Paper Moon wrote:
I thought this too at first, but as Christopher
Yeah, I more meant in terms of big-picture stuff, mainly
(Nor do I think TPoM
And Paper Moon, I'm surprised it felt like a downer to you. I found it a rather optimistic book, aside from one character's fate.
I'm not sure I want Data to return to the Enterprise. He's a being of immense potential; does it really serve him well as a character to keep him stuck in the same role in the same place for decades?
Christopher you should know by now that obsessive trek fans don't care about a character's potential. They just want to see them do the same thing over and over and over again so they can have to same group of characters together for all eternity even if it stopped making since decades before
I mean, also, on reflection, I do realize that my misconception about the
not being not continued in the rest of the trilogy really colored my perception of the overall book. I just read the first page, well, actually, the Historian's Note for Silent Weapons
, so I know he continues to be a focus.
As I said, it really sucks when you think that a particular plot element stands a real chance of never getting resolved, and you don't like where it's been left. (For example, see people's reactions to the Ascendant arc at the end of DS9-R, Sisko's position in RBoE
or, heck, Janeway's death in Before Dishonor
. With the [glaring] exception of the former, all of these caused quite a stir because it looked like they would never be followed up on.) I was worried that Mr. Mack
to have him available for further, not-yet-contracted stories. So it was like,
And on some level, yeah, I want *The Character* back on the Enterprise. Even if he's still
I want to see him interacting with Picard, Worf, Crusher, La Forge, the newbies... it may not be as plausible in terms of character development, but there's a good chance it'll be a helluva lot more fun, at least, for me.
So I would say my downer about *The Character* were more a result of his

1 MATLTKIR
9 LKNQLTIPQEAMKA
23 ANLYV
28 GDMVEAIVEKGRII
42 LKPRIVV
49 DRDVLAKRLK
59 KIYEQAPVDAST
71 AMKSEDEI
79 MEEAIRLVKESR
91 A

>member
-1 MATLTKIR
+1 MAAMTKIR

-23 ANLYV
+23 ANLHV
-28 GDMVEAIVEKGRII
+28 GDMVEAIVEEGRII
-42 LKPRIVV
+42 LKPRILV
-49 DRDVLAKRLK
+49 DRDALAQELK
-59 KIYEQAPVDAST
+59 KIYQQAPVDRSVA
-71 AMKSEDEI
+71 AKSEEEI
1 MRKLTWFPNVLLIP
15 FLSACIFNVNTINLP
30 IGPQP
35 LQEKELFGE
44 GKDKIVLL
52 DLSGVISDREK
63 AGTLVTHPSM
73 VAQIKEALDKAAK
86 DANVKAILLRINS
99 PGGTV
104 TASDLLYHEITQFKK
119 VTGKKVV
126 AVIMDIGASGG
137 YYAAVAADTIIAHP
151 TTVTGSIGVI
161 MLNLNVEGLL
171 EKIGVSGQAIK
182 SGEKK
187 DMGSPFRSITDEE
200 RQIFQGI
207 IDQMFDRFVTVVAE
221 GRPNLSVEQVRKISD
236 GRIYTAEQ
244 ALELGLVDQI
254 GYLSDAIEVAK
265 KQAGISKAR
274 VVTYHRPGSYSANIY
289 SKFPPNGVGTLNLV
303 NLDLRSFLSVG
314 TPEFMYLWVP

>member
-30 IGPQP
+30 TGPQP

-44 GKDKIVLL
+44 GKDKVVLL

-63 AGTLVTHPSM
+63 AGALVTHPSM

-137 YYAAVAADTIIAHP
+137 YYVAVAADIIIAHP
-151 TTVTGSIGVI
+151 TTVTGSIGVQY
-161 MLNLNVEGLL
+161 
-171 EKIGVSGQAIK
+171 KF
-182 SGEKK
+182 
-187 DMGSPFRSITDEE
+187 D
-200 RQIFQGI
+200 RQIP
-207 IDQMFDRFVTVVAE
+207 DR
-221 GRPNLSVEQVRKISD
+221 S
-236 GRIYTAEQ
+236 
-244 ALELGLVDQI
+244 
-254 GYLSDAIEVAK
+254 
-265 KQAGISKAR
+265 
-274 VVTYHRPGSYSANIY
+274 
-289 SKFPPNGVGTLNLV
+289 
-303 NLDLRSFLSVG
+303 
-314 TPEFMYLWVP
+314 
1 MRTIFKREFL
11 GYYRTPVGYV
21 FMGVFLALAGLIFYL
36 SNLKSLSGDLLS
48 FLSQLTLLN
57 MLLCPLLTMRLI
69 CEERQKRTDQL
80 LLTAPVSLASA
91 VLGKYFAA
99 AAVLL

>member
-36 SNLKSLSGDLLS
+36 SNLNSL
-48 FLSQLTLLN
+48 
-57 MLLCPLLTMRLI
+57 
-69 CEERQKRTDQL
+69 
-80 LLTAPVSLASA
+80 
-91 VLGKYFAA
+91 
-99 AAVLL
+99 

and of his brief appearance, which I misconceptualized as being his only appearance.
As for Choudhury's death: it's a downer to lose her, but it's also a downer to lose Worf. We kinda had a Worf 2.0 thing going too, for a while. A well-adjusted, happy Worf. Looks like that's gone, too. Which probably means that the fantastic relationship he had with Picard is going to change, maybe for the worse, maybe not. So it's a downer to see that in the air, too.
It's a downer to lose Soong, as ambiguous as he is. Data finally would get a chance to know his father, but no. His return requires his father's sacrifice. So that's a downer.
It's a downer for Soong's original replacement body for Data to have been destroyed by the Borg. Reopening just a bit of the Destiny wound there. It's also a downer that Data (appears) to have permanently lost his mother. (Though I recognize that the door is left open for her to reappear later. However, the conceit is that we're supposed to belief she's dead-dead-dead [as opposed to just dead-dead].)
(Heh, while I'm at it: it's a downer that Spot's getting old!)
I realize these reactions are highly personalized ones to valid editorial and story-telling decisions. And I can see how the book is, in many ways, optimistic. (For Chrissake,
And it makes me very happy that Mr. Mack decided to tell a bold new story. It just struck some of the wrong chords with me. (And I know that that is totally, "it's not you, it's me."